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4 December 2014 Legislative News Update

Association of the United States Army Logo - Eagle with Shield, Torch, Olive Branch
Thursday, December 04, 2014

weekly electronic newsletter, and is published 
every Monday when Congress is in session.

 

 

  

In this issue:

  • House Vote Today On Defense Policy Bill

 

★★★

 

HOUSE VOTE TODAY ON DEFENSE POLICY BILL

The 113th Congress is quickly drawing to a close.  Members are scheduled to hit the road by the end of next week. 

Here is the status of the defense authorization and appropriations bills:

The National Defense Authorization Act (NDAA) for fiscal 2015.  The House and Senate Armed Services Committee members have reached an agreement on the NDAA.  The House is voting on the legislation today and the Senate is expected to take it up next week.  PREDICTION:  It’s all over but the shouting.  This legislation will pass and will be signed by the President.  There are a few members of Congress who are raising cane about some of the provisions included in the bill, but, ultimately, the bill will pass.

The legislation: 

§  Freezes pay of general and flag officers and reinstates the cap on retired pay of general and flag officers 

§  Reduces the rate of increase in the Basic Allowance for Housing (BAH) to provide that BAH will cover 1 percent less than average out-of-pocket costs for housing.  This provision is for one-year only.

§  Authorizes a one-year $3.00 increase in pharmacy copays for non-active duty TRICARE beneficiaries who fill prescriptions outside of military treatment facilities; requires that non-formulary prescriptions be available through the national mail order program; and requires that non-generic prescription maintenance medications be refilled through military treatment facility pharmacies or the national mail-order pharmacy program.

§  Authorizes the payment of the Survivor Benefit Plan annuity to a special needs trust for certain disabled dependent children.

§  Authorizes $25 million in impact aid for assistance to local educational agencies impacted by the enrollment of dependent children of military members and DOD civilian employees and $5 million in impact aid for schools with large numbers of children of military members and DOD civilian employees with severe disabilities.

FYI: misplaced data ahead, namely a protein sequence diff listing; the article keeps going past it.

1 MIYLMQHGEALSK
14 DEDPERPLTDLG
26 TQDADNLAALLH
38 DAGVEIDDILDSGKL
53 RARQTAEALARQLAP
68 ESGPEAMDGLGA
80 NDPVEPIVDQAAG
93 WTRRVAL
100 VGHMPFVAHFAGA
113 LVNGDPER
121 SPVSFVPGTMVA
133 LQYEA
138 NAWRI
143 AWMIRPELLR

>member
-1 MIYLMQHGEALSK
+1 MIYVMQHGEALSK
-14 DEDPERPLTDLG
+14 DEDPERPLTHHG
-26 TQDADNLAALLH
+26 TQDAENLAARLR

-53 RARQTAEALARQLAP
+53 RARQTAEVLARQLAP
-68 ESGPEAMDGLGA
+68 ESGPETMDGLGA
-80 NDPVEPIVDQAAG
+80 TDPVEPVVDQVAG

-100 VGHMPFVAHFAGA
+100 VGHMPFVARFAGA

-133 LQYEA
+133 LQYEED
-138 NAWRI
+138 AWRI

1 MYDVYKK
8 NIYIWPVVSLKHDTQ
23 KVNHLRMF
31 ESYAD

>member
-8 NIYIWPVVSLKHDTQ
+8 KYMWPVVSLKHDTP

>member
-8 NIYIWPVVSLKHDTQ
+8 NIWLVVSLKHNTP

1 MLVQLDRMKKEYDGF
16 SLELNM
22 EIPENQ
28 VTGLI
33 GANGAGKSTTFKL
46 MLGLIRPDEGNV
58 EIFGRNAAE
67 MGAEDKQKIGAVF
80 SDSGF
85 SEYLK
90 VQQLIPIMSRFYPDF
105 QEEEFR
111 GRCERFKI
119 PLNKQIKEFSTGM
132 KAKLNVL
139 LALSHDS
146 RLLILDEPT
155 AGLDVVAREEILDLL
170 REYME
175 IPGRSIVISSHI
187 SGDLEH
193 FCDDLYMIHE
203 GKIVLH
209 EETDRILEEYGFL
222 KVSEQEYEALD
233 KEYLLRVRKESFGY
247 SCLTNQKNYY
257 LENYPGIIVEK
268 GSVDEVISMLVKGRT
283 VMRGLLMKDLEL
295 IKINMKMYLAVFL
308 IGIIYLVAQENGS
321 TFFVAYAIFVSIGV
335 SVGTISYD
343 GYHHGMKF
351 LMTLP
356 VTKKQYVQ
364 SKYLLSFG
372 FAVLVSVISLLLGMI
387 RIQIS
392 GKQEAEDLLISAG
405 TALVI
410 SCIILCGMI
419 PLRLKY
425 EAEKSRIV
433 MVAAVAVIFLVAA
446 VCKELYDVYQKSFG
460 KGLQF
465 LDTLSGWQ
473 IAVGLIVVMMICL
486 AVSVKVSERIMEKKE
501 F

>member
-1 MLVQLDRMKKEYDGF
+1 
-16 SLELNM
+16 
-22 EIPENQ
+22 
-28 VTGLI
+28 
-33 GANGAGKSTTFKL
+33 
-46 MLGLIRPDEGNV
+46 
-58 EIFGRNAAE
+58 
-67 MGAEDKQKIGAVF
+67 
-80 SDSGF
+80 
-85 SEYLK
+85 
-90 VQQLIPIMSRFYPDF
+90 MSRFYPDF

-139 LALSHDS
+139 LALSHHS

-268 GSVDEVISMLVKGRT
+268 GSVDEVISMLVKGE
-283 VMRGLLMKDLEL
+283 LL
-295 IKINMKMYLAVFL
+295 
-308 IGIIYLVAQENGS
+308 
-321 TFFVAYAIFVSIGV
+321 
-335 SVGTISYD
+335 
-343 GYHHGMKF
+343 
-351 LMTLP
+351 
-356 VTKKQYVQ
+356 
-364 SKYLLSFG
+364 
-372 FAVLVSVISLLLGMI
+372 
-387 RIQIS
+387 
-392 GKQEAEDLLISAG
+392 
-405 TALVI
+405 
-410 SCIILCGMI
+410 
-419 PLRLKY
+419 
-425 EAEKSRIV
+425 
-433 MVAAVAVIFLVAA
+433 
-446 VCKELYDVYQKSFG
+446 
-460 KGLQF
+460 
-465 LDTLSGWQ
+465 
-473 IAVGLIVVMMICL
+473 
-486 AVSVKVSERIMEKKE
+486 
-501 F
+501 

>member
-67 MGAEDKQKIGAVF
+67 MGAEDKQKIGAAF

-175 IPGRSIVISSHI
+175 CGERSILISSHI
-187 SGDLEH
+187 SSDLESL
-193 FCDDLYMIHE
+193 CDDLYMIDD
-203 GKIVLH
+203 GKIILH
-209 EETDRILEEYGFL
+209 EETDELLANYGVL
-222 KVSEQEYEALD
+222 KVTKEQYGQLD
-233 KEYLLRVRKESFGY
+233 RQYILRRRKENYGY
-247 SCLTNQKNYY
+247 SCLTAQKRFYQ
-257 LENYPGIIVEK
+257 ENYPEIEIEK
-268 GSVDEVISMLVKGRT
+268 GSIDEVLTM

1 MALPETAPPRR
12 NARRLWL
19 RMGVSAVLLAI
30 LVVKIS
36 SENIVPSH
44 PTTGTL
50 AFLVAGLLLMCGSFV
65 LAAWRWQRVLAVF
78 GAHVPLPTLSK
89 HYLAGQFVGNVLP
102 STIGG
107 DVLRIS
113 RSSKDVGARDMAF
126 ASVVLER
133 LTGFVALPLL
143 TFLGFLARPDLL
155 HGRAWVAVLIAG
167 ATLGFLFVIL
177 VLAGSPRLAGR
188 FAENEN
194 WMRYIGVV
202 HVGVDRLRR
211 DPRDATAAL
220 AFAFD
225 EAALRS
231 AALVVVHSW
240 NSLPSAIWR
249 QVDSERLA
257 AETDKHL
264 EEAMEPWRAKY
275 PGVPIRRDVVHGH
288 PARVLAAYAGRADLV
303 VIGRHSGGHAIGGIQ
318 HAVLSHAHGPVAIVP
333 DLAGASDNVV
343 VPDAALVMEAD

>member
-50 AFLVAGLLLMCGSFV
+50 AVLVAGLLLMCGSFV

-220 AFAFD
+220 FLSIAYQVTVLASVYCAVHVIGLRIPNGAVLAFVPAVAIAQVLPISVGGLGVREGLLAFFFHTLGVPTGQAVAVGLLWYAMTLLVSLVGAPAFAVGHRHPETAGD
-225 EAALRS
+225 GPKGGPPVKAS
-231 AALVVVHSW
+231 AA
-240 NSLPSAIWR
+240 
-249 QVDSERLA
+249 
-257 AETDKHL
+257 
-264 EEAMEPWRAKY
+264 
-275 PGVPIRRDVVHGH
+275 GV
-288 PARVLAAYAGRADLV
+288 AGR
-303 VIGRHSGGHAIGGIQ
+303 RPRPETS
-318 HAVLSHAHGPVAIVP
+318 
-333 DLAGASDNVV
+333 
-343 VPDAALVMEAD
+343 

§  Exempts those who first join military service prior to January 1, 2016, from the reduced cost of living adjustment (COLA) applicable to military retired pay made by section 403 of the Bipartisan Budget Act of 2013 (Public Law 113-67). 

§  Authorizes a three-month deferral of retirement for officers selected for selective early retirement.

The bill also establishes a commission on the future of the Army that will study and recommend an appropriate force structure mix between active and reserve components.  That report is due in February, 2016.  The president also decided to hold pay increases to 1 percent which after much discussion and dissention between the two houses of Congress, the Congress agreed to. 

AUSA has fought along with its coalition partners to hold the line and prevent any further erosion of benefits and will continue to do so this coming year. 

Defense Appropriations Bill for fiscal 2015.  The chances of a stand-alone defense spending bill passing both chambers of Congress are slim to none.  Not even slim.  There is no chance a stand-alone bill will pass.  PREDICTION:  Congress will pass something that will prevent a government shut-down when the current stop-gap expires on Dec. 11, but not until the 11th hour.

Here are 3 options being batted around the Hill: 

1.   An omnibus bill that packages all 12 spending bills and provides funding for government agencies until September 2015. 

2.   A hybrid omnibus bill that funds all government agencies except for the Department of Homeland Security.  That agency would continue to be funded for 3 months under a continuing resolution which would give Republicans time to undermine the president’s executive actions on immigration when they take control in January. 

3.   Another continuing resolution that would fund the government at last year’s levels.

We vote for Option #1 or #2 and are strongly opposed to #3.  DoD does not need to work any longer under a continuing resolution especially with the specter of sequestration looming next year.